It’s great to have optimism, as it’s more fun to think of the upside to a situation than to think of why something won’t work. When it comes to money, it can be helpful at times to avoid negative thoughts and simply focus on the possibilities of different jobs, business ventures, and potentially even investments.
Actually, I think that’s probably true in life as well. A can-do attitude is forward thinking, and focuses on possibilities rather than limitations.
But the thing is, I think we need to think of the problems and limitations of different situations. There are big risks sometimes if things don’t work out the way we hoped. This applies to retirement savings, as it’s important not to have our head in the sand and just hope that things work out. We need to take an active role in saving for retirement, take it seriously, and realize that there will be nobody to bail us out.
I wonder if I’m in the minority with that viewpoint, based on some stats I came across in a recent article in the WSJ, via Yahoo. According to that post, 3/4 of Americans between the ages of 45 to 64 have less than $27,000 in their retirement accounts.
Actually, a full 1/3 don’t have any retirement savings at all! Even if someone is at the low-end of that range, 45, it wouldn’t be fun to have zero retirement savings. It would be tragic for someone in his or 60s to be broke.
I wonder how someone gets to that point. To be sure, there are likely many people who had truly unfortunate circumstances to get to that point. Things such as major health issues, job losses, divorce, accidents, and things of the like could decimate someone’s finances.
But you have to think that it’s not all a series of unfortunate stories that make up the whole picture. Surely there are millions upon millions of people out there that simply didn’t take retirement savings seriously. How that happens is remarkable, but it’s true. Some people apparently can’t engage in forward thinking, which is too bad really.
Recent news of the “my RA” retirement vehicle is interesting, and a nice step toward getting more people to save for retirement. Nothing spectacular, but at least it’s something.
But really, there is no program that I know of that can be counted on to truly save anyone. Actually, I think it’s more profitable and even safer to not count on anybody or anything to bail you out.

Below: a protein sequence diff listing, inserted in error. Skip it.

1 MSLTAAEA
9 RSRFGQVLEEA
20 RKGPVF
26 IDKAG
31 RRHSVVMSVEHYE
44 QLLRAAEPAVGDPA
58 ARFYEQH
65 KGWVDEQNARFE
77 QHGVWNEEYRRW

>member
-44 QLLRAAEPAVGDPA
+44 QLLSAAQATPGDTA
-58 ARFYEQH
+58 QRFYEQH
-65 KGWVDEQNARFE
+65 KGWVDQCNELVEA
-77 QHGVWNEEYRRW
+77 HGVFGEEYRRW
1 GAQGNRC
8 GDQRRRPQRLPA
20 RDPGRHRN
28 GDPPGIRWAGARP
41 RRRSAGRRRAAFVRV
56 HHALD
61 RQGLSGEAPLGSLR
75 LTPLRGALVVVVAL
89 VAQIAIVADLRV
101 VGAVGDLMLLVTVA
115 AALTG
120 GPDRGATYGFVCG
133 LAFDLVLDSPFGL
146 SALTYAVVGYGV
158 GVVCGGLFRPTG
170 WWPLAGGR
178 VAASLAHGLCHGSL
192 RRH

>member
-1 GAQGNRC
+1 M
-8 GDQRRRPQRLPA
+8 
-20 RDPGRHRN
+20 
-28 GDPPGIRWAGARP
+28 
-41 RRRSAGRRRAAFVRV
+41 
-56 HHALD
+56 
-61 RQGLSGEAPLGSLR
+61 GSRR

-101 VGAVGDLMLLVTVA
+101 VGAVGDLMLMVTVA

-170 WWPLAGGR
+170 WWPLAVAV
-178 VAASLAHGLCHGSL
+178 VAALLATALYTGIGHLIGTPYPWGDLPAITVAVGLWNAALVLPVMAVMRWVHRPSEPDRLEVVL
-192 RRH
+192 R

Frankly, I think that while I might be helpful to some people, I can’t expect or count on anybody helping me out. You can’t control other people, or be blindly optimistic as I rambled on about earlier. Best to take individual accountability for your own finances, don’t you think?
I wonder what goes through the minds of those who are in that age bracket who has zero savings as a result of not paying attention. My guess is that they simply don’t think, or maybe just assume that things will somehow work out in the future. As if there is some safety net to catch their future financial fall.
Being under that age bracket, I don’t want to be anywhere that situation when in that bracket. No way. That’s just scare to think about, honestly. Best to be independent and be your own safety net. There truly is no other safety net other than yourself.
No government program will really bail you out. No mystery benefactor will likely emerge. Don’t expect your spouse to provide for you. Don’t think that your kids will want to take care of their parents in old age either, or will necessarily be able to. Hopefully so, but you just can’t count on it at all. You may not get any significant financial inheritance from parents, if anything at all.
Bottom line is that for each of us, our ship won’t magically come sailing in.
Rather, being personally accountable and being our own safety net seems like the way to go most of the time. Seems quite liberating actually, since you’re able to control your own actions much more than those of others!
My Questions for You
Do you believe that you are your own financial safety net, or do you expect to count on others (and/or their money) to be there for you in the event you have a time of financial need?
What are your thoughts on the idea that 3/4 of Americans between 45-64 have less than $27,000 in retirement funds?